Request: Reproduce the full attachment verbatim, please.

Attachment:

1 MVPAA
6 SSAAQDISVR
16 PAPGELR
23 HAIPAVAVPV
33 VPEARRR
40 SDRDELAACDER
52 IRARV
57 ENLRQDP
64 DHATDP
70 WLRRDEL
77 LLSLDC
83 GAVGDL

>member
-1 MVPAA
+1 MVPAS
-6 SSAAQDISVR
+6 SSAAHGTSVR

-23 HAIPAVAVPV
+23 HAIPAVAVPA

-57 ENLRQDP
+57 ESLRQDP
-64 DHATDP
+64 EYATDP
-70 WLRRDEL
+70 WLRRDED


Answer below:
1 MVPAA
6 SSAAQDISVR
16 PAPGELR
23 HAIPAVAVPV
33 VPEARRR
40 SDRDELAACDER
52 IRARV
57 ENLRQDP
64 DHATDP
70 WLRRDEL
77 LLSLDC
83 GAVGDL

>member
-1 MVPAA
+1 MVPAS
-6 SSAAQDISVR
+6 SSAAHGTSVR

-23 HAIPAVAVPV
+23 HAIPAVAVPA

-57 ENLRQDP
+57 ESLRQDP
-64 DHATDP
+64 EYATDP
-70 WLRRDEL
+70 WLRRDED